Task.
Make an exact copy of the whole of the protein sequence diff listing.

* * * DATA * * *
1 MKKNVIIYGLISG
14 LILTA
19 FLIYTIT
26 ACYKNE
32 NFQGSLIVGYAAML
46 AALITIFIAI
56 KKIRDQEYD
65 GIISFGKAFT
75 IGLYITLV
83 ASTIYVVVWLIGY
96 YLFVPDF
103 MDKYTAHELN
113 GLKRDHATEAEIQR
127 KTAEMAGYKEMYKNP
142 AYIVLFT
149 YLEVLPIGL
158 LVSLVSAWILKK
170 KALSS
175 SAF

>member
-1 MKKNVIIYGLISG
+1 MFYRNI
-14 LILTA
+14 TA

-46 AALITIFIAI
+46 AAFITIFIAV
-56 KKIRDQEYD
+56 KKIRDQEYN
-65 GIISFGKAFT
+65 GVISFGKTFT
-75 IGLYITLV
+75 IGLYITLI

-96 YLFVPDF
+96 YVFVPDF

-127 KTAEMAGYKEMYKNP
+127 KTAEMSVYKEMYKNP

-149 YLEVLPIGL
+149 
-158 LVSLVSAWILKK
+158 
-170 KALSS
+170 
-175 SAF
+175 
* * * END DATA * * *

1 MKKNVIIYGLISG
14 LILTA
19 FLIYTIT
26 ACYKNE
32 NFQGSLIVGYAAML
46 AALITIFIAI
56 KKIRDQEYD
65 GIISFGKAFT
75 IGLYITLV
83 ASTIYVVVWLIGY
96 YLFVPDF
103 MDKYTAHELN
113 GLKRDHATEAEIQR
127 KTAEMAGYKEMYKNP
142 AYIVLFT
149 YLEVLPIGL
158 LVSLVSAWILKK
170 KALSS
175 SAF

>member
-1 MKKNVIIYGLISG
+1 MFYRNI
-14 LILTA
+14 TA

-46 AALITIFIAI
+46 AAFITIFIAV
-56 KKIRDQEYD
+56 KKIRDQEYN
-65 GIISFGKAFT
+65 GVISFGKTFT
-75 IGLYITLV
+75 IGLYITLI

-96 YLFVPDF
+96 YVFVPDF

-127 KTAEMAGYKEMYKNP
+127 KTAEMSVYKEMYKNP

-149 YLEVLPIGL
+149 
-158 LVSLVSAWILKK
+158 
-170 KALSS
+170 
-175 SAF
+175 